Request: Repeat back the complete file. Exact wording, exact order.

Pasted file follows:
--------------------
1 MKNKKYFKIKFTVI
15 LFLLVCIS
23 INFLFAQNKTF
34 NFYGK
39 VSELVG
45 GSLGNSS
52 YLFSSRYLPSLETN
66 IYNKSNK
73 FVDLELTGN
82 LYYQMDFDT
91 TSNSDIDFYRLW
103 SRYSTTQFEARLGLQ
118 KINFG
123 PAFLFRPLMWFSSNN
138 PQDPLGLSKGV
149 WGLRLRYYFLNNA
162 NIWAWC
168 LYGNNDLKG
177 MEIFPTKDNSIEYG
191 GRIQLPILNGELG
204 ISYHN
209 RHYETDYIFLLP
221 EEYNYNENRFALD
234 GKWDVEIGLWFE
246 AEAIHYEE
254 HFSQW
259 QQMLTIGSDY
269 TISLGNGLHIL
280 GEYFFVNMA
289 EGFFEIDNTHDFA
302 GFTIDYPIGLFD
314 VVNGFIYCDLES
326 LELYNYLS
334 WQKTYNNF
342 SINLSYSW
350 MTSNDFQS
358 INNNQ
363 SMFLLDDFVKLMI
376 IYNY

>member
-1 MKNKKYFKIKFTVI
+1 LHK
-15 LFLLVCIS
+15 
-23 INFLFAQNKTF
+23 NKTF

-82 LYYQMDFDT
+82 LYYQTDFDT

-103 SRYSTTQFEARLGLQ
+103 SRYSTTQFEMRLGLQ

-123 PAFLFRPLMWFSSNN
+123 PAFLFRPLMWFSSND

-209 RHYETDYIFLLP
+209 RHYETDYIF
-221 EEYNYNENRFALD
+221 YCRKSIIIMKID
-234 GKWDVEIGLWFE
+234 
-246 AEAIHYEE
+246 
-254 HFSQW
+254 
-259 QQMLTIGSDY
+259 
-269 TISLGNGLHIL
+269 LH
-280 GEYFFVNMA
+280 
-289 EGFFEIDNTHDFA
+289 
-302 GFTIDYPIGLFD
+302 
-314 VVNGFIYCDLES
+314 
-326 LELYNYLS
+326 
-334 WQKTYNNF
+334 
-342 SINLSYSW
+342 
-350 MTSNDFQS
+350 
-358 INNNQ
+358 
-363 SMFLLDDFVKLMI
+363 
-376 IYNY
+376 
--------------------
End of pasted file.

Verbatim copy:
1 MKNKKYFKIKFTVI
15 LFLLVCIS
23 INFLFAQNKTF
34 NFYGK
39 VSELVG
45 GSLGNSS
52 YLFSSRYLPSLETN
66 IYNKSNK
73 FVDLELTGN
82 LYYQMDFDT
91 TSNSDIDFYRLW
103 SRYSTTQFEARLGLQ
118 KINFG
123 PAFLFRPLMWFSSNN
138 PQDPLGLSKGV
149 WGLRLRYYFLNNA
162 NIWAWC
168 LYGNNDLKG
177 MEIFPTKDNSIEYG
191 GRIQLPILNGELG
204 ISYHN
209 RHYETDYIFLLP
221 EEYNYNENRFALD
234 GKWDVEIGLWFE
246 AEAIHYEE
254 HFSQW
259 QQMLTIGSDY
269 TISLGNGLHIL
280 GEYFFVNMA
289 EGFFEIDNTHDFA
302 GFTIDYPIGLFD
314 VVNGFIYCDLES
326 LELYNYLS
334 WQKTYNNF
342 SINLSYSW
350 MTSNDFQS
358 INNNQ
363 SMFLLDDFVKLMI
376 IYNY

>member
-1 MKNKKYFKIKFTVI
+1 LHK
-15 LFLLVCIS
+15 
-23 INFLFAQNKTF
+23 NKTF

-82 LYYQMDFDT
+82 LYYQTDFDT

-103 SRYSTTQFEARLGLQ
+103 SRYSTTQFEMRLGLQ

-123 PAFLFRPLMWFSSNN
+123 PAFLFRPLMWFSSND

-209 RHYETDYIFLLP
+209 RHYETDYIF
-221 EEYNYNENRFALD
+221 YCRKSIIIMKID
-234 GKWDVEIGLWFE
+234 
-246 AEAIHYEE
+246 
-254 HFSQW
+254 
-259 QQMLTIGSDY
+259 
-269 TISLGNGLHIL
+269 LH
-280 GEYFFVNMA
+280 
-289 EGFFEIDNTHDFA
+289 
-302 GFTIDYPIGLFD
+302 
-314 VVNGFIYCDLES
+314 
-326 LELYNYLS
+326 
-334 WQKTYNNF
+334 
-342 SINLSYSW
+342 
-350 MTSNDFQS
+350 
-358 INNNQ
+358 
-363 SMFLLDDFVKLMI
+363 
-376 IYNY
+376 